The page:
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Music / Songs for the Deaf

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First it giveth, then it taketh away...

"Hey, alright, it's Kip Kasper. KLON Radio, LA's infinite repeat. How we feelin' out there? How's your drive time commute? I need a saga. What's the saga? It's Songs for the Deaf. You can't even hear it!"
Blag Dahlia as fictional DJ Kip Kasper in the opening moments of the album

Songs for the Deaf is the third studio album by Queens of the Stone Age. Released in 2002, it exhibits an impressive Genre Roulette, since the band successfully straddled their original stoner rock sound with more aggressive Hard Rock influences.

This is largely thanks to the fact that Dave Grohl contributed the drum work and even toured with the band, inspiring frontman Josh Homme to use a heavier sound during the production process. The result is a weird mix of psychedelic, garage, and doom rock, which garnered widespread positive reviews.

The album is also noted for its fake radio show excerpts between songs, which makes fun of pretentious radio station hosts and the shallowness of mainstream music. The record itself is a loose Concept Album, since the excerpts collectively take the listener on a drive from Los Angeles to the desert (specifically Joshua Tree).


Josh Homme claims that this was added to keep fluidity between the tracks, but his inclusion of stupid radio deejays throughout the album seems to speak to his disdain toward going mainstream and selling out early in his career. In any case, this has become Hilarious in Hindsight since the singles "No One Knows", "Go with the Flow", and "First It Giveth" did become hits.

The record has gone platinum and helped the Queens gain mainstream recognition.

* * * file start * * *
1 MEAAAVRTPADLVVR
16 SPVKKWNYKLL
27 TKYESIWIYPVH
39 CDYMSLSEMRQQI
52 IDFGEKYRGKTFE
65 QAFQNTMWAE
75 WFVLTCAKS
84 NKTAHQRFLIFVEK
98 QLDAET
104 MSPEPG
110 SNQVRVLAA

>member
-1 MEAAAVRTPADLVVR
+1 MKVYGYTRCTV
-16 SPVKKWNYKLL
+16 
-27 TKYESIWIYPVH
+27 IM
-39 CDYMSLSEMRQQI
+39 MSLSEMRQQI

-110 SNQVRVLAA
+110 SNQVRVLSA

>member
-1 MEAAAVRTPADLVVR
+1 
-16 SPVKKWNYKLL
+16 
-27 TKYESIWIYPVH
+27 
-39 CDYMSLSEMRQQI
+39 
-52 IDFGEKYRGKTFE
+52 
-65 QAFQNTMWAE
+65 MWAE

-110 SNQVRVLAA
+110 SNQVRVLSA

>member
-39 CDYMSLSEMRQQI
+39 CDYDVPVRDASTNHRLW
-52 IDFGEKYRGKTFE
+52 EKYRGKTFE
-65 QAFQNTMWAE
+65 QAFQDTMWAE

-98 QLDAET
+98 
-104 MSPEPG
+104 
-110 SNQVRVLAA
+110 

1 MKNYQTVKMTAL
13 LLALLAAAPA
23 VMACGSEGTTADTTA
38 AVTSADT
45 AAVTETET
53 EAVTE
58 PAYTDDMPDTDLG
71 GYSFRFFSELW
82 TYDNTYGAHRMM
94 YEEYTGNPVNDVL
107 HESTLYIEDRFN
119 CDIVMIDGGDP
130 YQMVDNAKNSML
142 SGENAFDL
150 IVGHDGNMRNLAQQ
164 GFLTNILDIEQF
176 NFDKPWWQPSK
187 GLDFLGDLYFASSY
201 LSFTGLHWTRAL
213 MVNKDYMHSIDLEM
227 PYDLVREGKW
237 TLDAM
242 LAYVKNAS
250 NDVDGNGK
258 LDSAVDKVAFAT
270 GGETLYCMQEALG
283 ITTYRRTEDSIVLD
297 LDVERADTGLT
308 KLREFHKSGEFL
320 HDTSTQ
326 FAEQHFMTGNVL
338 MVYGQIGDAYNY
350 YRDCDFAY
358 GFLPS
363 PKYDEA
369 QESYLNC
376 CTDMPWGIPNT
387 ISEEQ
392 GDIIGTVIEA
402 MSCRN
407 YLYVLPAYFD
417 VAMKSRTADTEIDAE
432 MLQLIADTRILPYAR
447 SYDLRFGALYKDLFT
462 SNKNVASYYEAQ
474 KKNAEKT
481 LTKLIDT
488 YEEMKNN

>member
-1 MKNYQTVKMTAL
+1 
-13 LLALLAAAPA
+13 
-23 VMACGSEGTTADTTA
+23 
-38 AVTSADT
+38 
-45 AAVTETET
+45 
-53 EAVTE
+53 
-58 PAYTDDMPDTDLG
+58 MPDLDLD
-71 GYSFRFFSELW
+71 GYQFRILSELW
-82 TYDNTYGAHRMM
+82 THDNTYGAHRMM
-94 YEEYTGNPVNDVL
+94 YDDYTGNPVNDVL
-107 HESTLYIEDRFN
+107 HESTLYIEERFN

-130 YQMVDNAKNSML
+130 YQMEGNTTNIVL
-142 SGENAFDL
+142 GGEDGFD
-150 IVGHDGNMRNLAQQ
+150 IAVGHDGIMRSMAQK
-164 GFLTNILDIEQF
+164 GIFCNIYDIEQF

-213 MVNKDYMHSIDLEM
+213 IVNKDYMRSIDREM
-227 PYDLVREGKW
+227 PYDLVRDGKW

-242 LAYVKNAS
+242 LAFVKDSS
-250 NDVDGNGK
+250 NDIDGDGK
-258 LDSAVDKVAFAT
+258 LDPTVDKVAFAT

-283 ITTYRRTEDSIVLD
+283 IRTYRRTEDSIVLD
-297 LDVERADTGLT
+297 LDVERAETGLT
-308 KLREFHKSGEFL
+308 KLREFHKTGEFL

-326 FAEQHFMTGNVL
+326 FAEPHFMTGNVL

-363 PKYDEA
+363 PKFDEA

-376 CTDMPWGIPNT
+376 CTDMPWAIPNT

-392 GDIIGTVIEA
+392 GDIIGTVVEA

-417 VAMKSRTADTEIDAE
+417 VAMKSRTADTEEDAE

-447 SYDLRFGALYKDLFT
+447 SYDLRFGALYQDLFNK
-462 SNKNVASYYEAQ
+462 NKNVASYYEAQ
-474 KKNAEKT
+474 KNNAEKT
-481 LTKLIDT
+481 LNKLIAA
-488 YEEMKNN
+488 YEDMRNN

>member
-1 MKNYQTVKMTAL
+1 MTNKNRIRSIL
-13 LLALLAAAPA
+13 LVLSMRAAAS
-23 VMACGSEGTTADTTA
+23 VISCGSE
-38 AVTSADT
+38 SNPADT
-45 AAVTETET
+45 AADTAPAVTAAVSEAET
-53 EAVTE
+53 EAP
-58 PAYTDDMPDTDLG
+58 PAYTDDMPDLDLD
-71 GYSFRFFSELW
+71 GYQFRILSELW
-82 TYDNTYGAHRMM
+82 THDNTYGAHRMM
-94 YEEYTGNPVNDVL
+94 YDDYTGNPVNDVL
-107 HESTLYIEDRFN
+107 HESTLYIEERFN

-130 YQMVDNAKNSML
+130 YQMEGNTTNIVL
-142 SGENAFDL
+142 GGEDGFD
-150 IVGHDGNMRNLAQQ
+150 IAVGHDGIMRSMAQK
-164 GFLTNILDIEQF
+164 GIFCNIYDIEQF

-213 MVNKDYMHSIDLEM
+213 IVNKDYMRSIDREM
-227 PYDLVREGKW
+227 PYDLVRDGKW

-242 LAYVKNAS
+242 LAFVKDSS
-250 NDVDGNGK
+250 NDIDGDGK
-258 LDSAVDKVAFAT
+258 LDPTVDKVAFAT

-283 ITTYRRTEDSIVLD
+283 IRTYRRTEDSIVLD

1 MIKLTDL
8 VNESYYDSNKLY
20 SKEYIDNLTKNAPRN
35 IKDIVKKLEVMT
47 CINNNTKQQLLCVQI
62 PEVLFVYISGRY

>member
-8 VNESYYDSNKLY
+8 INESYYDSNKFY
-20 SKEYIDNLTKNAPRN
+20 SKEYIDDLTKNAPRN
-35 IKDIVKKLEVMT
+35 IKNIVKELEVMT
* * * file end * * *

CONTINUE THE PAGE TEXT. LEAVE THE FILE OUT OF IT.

1. "The Real Song for the Deaf"note  (1:33)
  2. "You Think I Ain't Worth a Dollar, But I Feel Like a Millionaire" (3:12)
  3. "No One Knows" (4:38)
  4. "First It Giveth" (3:18)
  5. "A Song for the Dead" (5:52)
  6. "The Sky Is Fallin'" (6:15)
  7. "Six Shooter" (1:19)
  8. "Hangin' Tree" (3:06)
  9. "Go with the Flow" (3:09)
  10. "Gonna Leave You" (2:50)
  11. "Do It Again" (4:04)
  12. "God Is in the Radio" (6:04)
  13. "Another Love Song" (3:16)
  14. "A Song for the Deaf" note (6:42)
  15. "Mosquito Song"note  (5:37)

Principal Members:

  • Josh Homme – vocals, guitar
  • Nick Oliveri – bass, vocals
  • Mark Lanegan – vocals
  • Dave Grohl – drums, percussion, backing vocals

Tropes for the Deaf:

  • Abstract Apotheosis: Inverted in "God Is In The Radio". In the song, heavenly or pure music, when transferred to the radio, is said to become mere conventional music palatable to the masses.
  • Album Title Drop: The dumbass deejays do it twice, even though neither of them fully grasp the meaning behind it. The first one just calls it a "saga" and laughs about the irony, while the second one believes that it is so deep that she is smarter and more intellectual than anyone else who listens to the album.
  • Bilingual Bonus: The end of "No One Knows" features a Latino deejay introducing the next song in Spanish.